Teriflunomide for the treatment of multiple sclerosis

Clemens Warnke, Olaf Stüve, Bernd C. Kieseier

Research output: Contribution to journalArticlepeer-review

27 Scopus citations


Teriflunomide is a new active drug which has recently been approved as a first-line treatment of relapsing forms of MS in the US, Australia, Argentina, and the European Union. It is characterized by a once-daily oral application and a well-established long-term safety profile. The main therapeutic effect is considered to be mediated via the inhibition of the de novo synthesis of pyrimidine in proliferating immune cells. Two phase III clinical trials (TEMSO, TOWER) tested teriflunomide in patients with relapsing forms of MS: efficacy was shown, with positive effects on relapse rates and disease progression for 14 mg/day. Overall, the safety profile in these studies was favorable. In patients treated with teriflunomide, the regular monitoring of blood cell counts and liver enzymes is required. Teriflunomide must not be used during pregnancy. In this article, we review recent phase II and phase III clinical trial data, and discuss the potential of teriflunomide for the treatment of relapsing forms of MS.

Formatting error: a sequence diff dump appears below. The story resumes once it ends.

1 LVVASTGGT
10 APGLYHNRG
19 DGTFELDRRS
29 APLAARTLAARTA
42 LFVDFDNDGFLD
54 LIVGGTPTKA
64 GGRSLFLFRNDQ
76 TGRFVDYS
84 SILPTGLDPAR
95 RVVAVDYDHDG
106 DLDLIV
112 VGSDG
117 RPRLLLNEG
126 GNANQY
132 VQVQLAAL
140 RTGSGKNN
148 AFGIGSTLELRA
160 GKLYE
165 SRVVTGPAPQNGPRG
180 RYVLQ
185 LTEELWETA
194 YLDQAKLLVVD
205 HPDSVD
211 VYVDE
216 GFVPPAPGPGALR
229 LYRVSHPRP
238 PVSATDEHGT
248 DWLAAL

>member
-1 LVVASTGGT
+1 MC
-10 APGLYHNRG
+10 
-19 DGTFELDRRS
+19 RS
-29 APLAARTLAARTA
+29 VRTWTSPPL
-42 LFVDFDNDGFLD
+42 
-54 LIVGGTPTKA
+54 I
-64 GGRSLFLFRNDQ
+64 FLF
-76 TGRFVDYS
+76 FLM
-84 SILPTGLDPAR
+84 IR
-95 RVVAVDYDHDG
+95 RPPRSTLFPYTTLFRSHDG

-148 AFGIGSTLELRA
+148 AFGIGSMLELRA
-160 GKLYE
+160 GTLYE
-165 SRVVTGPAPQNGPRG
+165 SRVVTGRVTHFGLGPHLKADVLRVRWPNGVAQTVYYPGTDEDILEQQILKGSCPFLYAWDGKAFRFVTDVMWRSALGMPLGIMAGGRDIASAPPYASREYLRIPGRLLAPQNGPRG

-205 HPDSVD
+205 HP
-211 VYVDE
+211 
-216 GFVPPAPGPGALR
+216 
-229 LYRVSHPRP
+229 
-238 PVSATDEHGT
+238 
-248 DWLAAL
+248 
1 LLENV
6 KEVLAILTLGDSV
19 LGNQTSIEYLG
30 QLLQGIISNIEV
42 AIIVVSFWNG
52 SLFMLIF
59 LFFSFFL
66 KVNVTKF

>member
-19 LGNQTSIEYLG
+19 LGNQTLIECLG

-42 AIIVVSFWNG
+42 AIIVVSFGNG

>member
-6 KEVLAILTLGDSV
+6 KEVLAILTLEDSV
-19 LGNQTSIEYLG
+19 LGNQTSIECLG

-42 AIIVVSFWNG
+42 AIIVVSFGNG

Original languageEnglish (US)
Pages (from-to)S90-S94
JournalClinical Neurology and Neurosurgery
Issue numberSUPPL.1
StatePublished - Dec 2013


  • Immunotherapy
  • Multiple sclerosis
  • Oral
  • Teriflunomide

ASJC Scopus subject areas

  • Surgery
  • Clinical Neurology


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